5 Myths About Medical Collections
More than a million Americans are on the verge of bankruptcy as a result of inability to pay their medical bills. In addition to the rising costs of medical care, there is also plenty of confusion about the content of medical bills, what insurance will cover and how to avoid having the bill sent to collections.
Some misconceptions about how the process of medical billing works only contributes to the growing problem of people going into serious debt and eventually filing for bankruptcy because of their healthcare costs. Understanding more about medical collections can help prevent the financial devastation that can occur as a result of unpaid medical bills.
Myth 1 – Making Payments on a Bill Prevents it from Going to Collections
A lot of people can make the assumption that any progress they’ve made in paying their bill will mean they are safe from collections. In reality, your medical billing can go to collections at any time if it has not been paid in full.
If your payments are too small or you are late on one of your dates for the payment plan then there is a chance that it can be turned over to collections. In order to prevent this you have to make sure that you have met all your due dates if you are under a payment arrangement.
Myth 2 – There Will Be Notification Before a Bill Goes to Collections
If you have unpaid medical bills that you are not aware of or are late completing the bill you may not even realize that it is being sent to collections until the damage has already been done. It can be too late to avoid the effect on your credit when the unpaid medical bill has been turned over even if the bill is currently being disputed. Medical collections agencies will insist that you pay the bill even if it was sent to the wrong address or you never received it.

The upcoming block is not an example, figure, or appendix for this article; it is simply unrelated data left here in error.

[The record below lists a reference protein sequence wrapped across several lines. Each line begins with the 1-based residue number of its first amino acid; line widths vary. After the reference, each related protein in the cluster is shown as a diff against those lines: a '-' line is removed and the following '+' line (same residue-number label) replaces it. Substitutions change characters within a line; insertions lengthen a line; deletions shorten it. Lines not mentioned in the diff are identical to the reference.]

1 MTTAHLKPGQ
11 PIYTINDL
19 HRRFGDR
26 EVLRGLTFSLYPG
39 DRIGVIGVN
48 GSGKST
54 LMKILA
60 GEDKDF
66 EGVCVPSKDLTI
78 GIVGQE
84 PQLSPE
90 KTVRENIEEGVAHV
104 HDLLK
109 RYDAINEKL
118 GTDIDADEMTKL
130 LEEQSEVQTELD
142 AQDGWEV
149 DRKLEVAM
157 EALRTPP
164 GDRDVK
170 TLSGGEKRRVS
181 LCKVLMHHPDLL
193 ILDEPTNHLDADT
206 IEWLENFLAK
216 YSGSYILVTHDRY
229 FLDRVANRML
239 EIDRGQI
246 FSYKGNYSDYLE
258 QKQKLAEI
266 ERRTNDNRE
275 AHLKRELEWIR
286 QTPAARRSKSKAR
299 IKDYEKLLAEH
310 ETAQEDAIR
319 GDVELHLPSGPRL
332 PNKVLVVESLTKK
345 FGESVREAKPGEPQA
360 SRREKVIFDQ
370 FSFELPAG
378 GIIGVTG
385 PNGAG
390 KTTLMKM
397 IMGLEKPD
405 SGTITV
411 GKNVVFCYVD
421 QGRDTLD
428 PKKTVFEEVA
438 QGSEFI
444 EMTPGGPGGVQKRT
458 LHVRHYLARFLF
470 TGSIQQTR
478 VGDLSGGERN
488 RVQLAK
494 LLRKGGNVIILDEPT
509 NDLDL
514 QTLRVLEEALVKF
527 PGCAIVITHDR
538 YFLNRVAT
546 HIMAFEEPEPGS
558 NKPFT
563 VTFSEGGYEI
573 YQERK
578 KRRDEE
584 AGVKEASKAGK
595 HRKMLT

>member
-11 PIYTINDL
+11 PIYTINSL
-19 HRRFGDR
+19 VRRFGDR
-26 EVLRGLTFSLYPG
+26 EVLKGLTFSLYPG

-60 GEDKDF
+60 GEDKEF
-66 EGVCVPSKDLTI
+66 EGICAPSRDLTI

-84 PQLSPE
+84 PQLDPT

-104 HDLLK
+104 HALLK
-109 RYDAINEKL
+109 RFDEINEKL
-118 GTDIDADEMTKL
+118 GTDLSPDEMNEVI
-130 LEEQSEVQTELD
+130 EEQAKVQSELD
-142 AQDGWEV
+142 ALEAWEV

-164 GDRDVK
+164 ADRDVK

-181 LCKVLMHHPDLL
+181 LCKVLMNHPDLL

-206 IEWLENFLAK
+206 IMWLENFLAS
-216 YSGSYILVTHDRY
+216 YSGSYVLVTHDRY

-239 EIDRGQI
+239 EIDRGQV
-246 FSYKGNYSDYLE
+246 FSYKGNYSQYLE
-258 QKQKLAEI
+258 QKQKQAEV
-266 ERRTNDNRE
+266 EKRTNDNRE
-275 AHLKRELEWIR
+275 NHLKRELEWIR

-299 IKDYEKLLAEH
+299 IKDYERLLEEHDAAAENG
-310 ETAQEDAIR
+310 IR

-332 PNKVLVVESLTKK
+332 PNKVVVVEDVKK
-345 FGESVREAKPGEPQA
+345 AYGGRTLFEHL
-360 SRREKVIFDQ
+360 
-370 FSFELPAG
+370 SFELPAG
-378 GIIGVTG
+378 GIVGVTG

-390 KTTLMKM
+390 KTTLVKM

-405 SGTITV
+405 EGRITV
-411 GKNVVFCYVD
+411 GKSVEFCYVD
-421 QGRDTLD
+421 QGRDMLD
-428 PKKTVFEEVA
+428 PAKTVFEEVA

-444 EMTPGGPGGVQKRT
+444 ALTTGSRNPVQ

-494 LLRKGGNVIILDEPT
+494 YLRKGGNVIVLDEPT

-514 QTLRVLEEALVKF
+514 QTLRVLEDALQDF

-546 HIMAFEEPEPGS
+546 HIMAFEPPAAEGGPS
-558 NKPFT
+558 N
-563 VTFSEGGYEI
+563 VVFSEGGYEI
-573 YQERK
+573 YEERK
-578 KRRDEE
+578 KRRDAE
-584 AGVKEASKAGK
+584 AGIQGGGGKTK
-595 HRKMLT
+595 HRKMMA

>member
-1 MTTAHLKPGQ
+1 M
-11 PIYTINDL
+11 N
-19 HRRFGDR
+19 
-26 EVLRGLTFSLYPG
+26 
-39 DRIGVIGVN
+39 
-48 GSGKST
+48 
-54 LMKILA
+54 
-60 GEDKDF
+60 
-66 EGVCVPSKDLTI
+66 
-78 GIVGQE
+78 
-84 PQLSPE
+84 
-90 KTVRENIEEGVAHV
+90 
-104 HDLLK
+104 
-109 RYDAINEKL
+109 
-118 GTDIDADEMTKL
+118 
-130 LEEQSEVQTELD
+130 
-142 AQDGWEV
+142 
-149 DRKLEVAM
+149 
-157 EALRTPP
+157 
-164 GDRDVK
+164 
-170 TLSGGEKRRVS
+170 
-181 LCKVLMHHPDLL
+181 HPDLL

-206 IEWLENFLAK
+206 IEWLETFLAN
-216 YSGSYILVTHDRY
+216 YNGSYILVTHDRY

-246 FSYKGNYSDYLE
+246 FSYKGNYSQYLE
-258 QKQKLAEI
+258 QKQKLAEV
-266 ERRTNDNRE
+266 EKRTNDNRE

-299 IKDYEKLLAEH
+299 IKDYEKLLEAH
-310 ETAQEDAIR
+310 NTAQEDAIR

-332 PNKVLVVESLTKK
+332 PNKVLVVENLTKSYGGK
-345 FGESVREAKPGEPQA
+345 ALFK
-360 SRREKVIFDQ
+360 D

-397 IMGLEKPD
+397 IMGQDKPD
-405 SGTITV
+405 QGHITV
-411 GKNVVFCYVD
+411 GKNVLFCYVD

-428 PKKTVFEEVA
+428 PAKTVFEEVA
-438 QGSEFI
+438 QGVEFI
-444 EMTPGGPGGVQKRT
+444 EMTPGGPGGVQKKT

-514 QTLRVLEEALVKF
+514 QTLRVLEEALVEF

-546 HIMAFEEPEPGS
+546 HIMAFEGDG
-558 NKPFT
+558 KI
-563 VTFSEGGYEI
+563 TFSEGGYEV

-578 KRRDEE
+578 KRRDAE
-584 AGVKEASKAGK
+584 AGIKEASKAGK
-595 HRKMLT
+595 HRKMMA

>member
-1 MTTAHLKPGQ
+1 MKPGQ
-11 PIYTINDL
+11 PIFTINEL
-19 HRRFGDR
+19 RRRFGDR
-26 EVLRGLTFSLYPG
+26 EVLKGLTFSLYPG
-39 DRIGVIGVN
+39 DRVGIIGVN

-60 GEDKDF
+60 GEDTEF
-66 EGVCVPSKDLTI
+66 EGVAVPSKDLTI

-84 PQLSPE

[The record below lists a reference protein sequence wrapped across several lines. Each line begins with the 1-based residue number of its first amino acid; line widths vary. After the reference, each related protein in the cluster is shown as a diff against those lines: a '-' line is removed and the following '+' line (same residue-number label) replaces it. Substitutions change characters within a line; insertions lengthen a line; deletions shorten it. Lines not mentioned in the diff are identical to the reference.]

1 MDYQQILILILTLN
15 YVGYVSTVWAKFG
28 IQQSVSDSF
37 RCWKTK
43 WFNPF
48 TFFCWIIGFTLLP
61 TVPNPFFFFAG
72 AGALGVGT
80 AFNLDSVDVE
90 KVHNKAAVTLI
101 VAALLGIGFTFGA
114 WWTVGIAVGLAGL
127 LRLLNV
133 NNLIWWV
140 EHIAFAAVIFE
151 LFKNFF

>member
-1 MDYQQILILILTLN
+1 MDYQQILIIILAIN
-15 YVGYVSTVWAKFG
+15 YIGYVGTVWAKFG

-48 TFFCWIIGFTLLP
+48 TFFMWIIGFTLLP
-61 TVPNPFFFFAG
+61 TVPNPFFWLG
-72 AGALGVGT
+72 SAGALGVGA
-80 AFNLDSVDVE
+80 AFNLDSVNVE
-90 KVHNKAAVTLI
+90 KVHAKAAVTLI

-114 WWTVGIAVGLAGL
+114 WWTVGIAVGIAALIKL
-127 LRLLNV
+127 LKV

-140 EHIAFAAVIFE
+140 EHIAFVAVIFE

Myth 3 – Medical Collection Accounts are Scored Differently than Other Collections
While some people may believe that medical collections will not affect their credit score as much as other debt, the truth is that there is no real distinction between medical collections and other types of collection accounts. Medical bill costs often don’t show up on credit reports as they are not typically reported by medical providers.
If a collection agency reports the bill it does not show up as a medical collection but is treated the same way as any other debt in that collection. Having a medical collection on your report affects your score equally as much as other types and can cause your score to drop by up to 100 points.
Myth 4 – Paying Off Medical Collections Will Help Improve Credit Score
After a medical bill has gone to collections it can bring down your score significantly and paying off the bills will not necessarily help. Through some models may favor paid accounts over unpaid, any collection accounts will negatively affect your credit score and there is not much you can do to change it. It will benefit you to pay off your debt but don’t expect your score to improve much after completing your medical bills.
Myth 5 – Good Health Insurance Will Prevent Any Debt Problems
While it is definitely beneficial to have health insurance, there is no guarantee that you will be free from serious medical debt. You might have your bill turned over to collections if your insurance does not offer full coverage for the procedures you have received. Out-of-pocket costs can often be high enough to create serious debt and unpaid bills that are turned over to medical collections.